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TEGA CAY --
The price of water in parts of Tega Cay could be on the rise.
Tega Cay Water Service, which provides water to some of the older sections of Tega Cay, announced last week that the company applied for a rate increase with the state Public Service Commission. The company last applied for and received a rate increase in 2010.
“Tega Cay Water Service understands that no one likes rate increases, certainly not in the difficult economic times we have experienced; however, the rate increase is necessary to cover capital costs incurred for improvements in the sewer system and to cover current operating expenses,” said Patrick Flynn, regional director for parent company Utilities, Inc.
Water and wastewater services will be impacted. The proposal would increase residential water rates by 18.54 percent and residential wastewater by 66.9 percent, for a combined 43.98 percent jump. The main reason for the request, Flynn said, is an upgrade to wastewater treatment systems in the city resulting in “a significant reduction in sewer related issues and no overflows or discharges that have reached Lake Wylie in over 18 months.”
More than $2 million was spent improving or replacing pumps, control panels, motors and other equipment as well as remodeling four sewer lift stations.
According to the company, the average Tega Cay home will see a difference of “less than a penny per gallon” at the faucet. The average water bill will be just under $42 a month, the average wastewater bill about $65 per month.
Linda Stevenson is one of many residents who formed a group to work with the utility during its last rate increase. Those residents continue to meet, and are “getting our ducks in a row” to discuss the latest proposal. Stevenson said that improvements have been made, but that past rate increases with little result in improved service mean she can’t support another increase.
“We have put up with spills in the lake for all of these years without any improvement until the people of Tega Cay raised their protest,” she said. “Yes, they are finally trying to improve the system, which we have already paid for many times over.”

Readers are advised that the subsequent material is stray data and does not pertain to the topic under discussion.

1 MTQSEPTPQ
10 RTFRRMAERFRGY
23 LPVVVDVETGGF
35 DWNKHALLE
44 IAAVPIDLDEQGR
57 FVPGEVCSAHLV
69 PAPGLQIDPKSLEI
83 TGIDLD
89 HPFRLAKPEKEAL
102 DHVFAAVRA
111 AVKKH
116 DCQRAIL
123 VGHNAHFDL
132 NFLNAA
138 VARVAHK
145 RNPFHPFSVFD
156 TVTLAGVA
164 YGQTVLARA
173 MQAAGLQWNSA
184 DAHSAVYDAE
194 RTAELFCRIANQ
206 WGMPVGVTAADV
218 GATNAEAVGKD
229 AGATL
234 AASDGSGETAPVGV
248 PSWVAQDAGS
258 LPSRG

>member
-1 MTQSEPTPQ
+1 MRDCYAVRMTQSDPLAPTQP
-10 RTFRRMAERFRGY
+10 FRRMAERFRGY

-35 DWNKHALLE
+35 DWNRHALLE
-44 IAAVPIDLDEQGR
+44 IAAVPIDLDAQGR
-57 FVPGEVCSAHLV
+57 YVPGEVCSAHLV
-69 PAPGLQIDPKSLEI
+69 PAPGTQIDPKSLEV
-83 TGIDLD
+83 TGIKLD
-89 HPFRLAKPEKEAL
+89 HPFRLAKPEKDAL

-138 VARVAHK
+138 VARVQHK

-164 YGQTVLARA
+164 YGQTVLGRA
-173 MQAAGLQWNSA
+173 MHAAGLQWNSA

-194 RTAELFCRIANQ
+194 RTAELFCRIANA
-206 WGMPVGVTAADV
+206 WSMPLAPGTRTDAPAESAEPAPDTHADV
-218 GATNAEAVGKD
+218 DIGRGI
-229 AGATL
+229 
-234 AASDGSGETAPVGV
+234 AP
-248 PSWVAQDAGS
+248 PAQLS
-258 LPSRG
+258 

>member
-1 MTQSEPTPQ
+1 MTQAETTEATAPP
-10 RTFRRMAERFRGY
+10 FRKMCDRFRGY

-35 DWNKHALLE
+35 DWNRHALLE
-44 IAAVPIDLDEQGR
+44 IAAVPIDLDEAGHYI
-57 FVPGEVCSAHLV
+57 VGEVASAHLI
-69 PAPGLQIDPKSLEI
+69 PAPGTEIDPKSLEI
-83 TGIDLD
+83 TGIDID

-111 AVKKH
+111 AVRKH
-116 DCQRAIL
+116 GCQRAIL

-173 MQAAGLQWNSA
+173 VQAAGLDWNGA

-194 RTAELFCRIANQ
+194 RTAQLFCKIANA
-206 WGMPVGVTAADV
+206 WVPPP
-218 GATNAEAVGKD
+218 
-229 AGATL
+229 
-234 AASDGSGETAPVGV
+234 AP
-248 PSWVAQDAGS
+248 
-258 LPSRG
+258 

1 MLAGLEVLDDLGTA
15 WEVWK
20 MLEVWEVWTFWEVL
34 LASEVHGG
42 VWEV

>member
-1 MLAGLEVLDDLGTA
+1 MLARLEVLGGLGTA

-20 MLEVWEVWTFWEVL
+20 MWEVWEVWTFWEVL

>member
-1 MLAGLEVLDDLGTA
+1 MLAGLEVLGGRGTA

Lift stations have been improved and pipes cleaned, but Stevenson contends that work since the last rate increase is what the company “should have been doing all along.”
“We are not willing or able to see another rate hike and pay for the improvements twice,” she said.
The Catawba Riverkeeper Foundation has a Covekeeper program on Lake Wylie, monitoring and reporting water-quality concerns like sewage spills and sedimentation. It’s leader, Ellen Goff, said Tega Cay Water Service has made improvements since a rash of spills in late 2010 and early 2011.
“The treatment system is much better and they have upgraded the pipes and pumping stations,” she said. “I don’t know why the utility was allowed, by the city and (the state health department), to have such a poor service record before they made those improvements.”
Goff said the cost of infrastructure upgrades should be “distributed fairly and equitably.” Her main concern is that untreated wastewater isn’t as prevalent a threat to the lake as it was in Tega Cay. But she understands Tega Cay residents questioning the latest increase.
“That’s what they are supposed to be doing as part of the service they provide,” Goff said of protecting the lake. “Should a hospital be able to raise their fees when a patient is discharged without an infection, or a highway charge drivers a toll because a bridge didn’t collapse?”
Flynn cited a total of more than $2.0 million in improvements or replacements involving pumps, control panels, motors and instrumentation equipment as well as the complete refurbishment of four sewer lift stations.
“We are very pleased with the outcome of all of this effort and expenditure. It has been a very complex and multifaceted program designed to address customer concerns, substantially reduce the nutrient impact on Lake Wylie and keep us well below compliance limits,” Flynn said.
Tega Cay Water Service is a sister company of Carolina Water Service, which was denied an 80 percent increase by the commission last fall. That company claimed $10 million in system improvements since its most recent rate hike. Public testimony to sewage overflows, poor water quality and other complaints led to the denied request.
As with other rate increase proposals, the public will be allowed to comment and provide testimony prior to a decision. In its request, Tega Cay Water Service recommended a community forum. Specifics on such a forum haven’t been announced.